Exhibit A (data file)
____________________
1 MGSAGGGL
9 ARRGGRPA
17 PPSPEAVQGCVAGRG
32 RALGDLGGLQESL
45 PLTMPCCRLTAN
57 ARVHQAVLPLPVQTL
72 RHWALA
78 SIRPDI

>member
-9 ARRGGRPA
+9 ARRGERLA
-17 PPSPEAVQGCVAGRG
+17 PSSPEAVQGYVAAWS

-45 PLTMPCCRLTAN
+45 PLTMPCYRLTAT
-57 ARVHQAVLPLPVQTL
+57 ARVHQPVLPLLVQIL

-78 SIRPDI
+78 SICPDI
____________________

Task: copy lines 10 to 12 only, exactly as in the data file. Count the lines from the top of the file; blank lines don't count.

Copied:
-9 ARRGGRPA
+9 ARRGERLA
-17 PPSPEAVQGCVAGRG